Simultaneously with the above action, reciprocating sleeve opening shoulder 121 of reciprocating valve 110, as it slides, will cause reciprocating sleeve 115 to move down the inner mandrel 105 in the same direction, effectively closing aft hydraulic ports 108 of inner mandrel 105, and opening fore hydraulic ports 107 of inner mandrel 105. At this time, the fluid will be permitted to exit via the lower end of inner mandrel 105 through mill slots 109, at which point it may exit from end 122. This leaves tool assembly 100 in the “down” position.
At all times during operation, additional fluid is being pumped into joint 103, but because inner mandrel 105 hydraulic aft exhaust ports 108 are now closed, the fluid exits through the inner mandrel 105 hydraulic fore exhaust ports 107, which forces reciprocating valve 110 to move in the direction of joint 103 due to fluid pressure being applied to reciprocating valve 110, that being the path of least resistance. This movement continues until reciprocating valve 110 reaches top shoulder 122, at which point reciprocating valve 110 engages top shoulder 122 and creates an impact in an upward direction, marking the end of the upward stroke. At this point, reciprocating valve 110 will have traveled far enough to expose outer mandrel's 101 hydraulic exhaust ports 104 so that fluid will exit tool assembly 100. When reciprocating valve 110 is in this position, reciprocating sleeve closing shoulder 118 will have moved reciprocating sleeve 115 to its original, or “up” position, thus restarting the cycle.
To assist in the down hole operation, accelerator 123 may be attached to bottom end of tool assembly 100 in order to exaggerate the vibratory motion created by tool assembly 100. Accelerator 123 is constructed of extending mandrel 124, which is shaped to fit within outer mandrel 101, but also to permit a compressible kinetic energy sleeve 125 to fit between the walls of outer mandrel 101 and extending mandrel 124, and further be connected to reciprocating valve. Kinetic energy sleeve 125 is retained in place by being situated between a fore accelerator shoulder 126 and an aft accelerator shoulder 127.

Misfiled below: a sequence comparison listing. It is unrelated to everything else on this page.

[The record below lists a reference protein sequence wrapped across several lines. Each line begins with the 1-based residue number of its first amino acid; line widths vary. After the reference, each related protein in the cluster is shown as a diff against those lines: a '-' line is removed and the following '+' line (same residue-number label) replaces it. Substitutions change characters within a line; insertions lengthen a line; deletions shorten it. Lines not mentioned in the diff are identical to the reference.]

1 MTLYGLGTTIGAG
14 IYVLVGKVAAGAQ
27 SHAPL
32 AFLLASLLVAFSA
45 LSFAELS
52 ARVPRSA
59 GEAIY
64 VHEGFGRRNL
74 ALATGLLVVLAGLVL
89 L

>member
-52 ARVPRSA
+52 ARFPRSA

In this manner, when reciprocating valve 110 is performing a downward stroke, it is energizing a compressible kinetic energy sleeve 125, such as a spring, belleville washer assembly, stacked chevron washer assembly, risked washer springs, hydraulic fluid or other known similar devices. This is accomplished when fore accelerator shoulder 126 is moving downwardly and compresses kinetic energy sleeve 125. When reciprocating valve 110 reverses direction, it is thrust forward with the contained kinetic energy stored in compressible kinetic energy sleeve 125, thus creating a more powerful impact on the upstroke. Similarly, compressible kinetic energy sleeve 125 can be configured to have the reverse effect, or to amplify the downward stroke. This can be done by reversing compressibility of the spring to change the direction of the release of kinetic energy.
Although only a few exemplary embodiments of this invention have been described in detail above, those skilled in the art will readily appreciate that many modifications are possible in the exemplary embodiments without materially departing from the novel teachings and advantages of this invention. Accordingly, all such modifications are intended to be included within the scope of this invention as defined in the following claims.
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|U.S. Classification||166/301, 166/177.6, 175/297, 166/178, 166/374|
|International Classification||E21B31/113, E21B1/26, E21B31/107|
|Cooperative Classification||E21B31/107, E21B31/113|
|European Classification||E21B31/107, E21B31/113|
|Aug 23, 2007||FPAY||Fee payment|
Year of fee payment: 4
|Oct 24, 2011||FPAY||Fee payment|
Year of fee payment: 8
|Dec 4, 2015||REMI||Maintenance fee reminder mailed|
|Apr 27, 2016||LAPS||Lapse for failure to pay maintenance fees|
|Jun 14, 2016||FP||Expired due to failure to pay maintenance fee|
Effective date: 20160427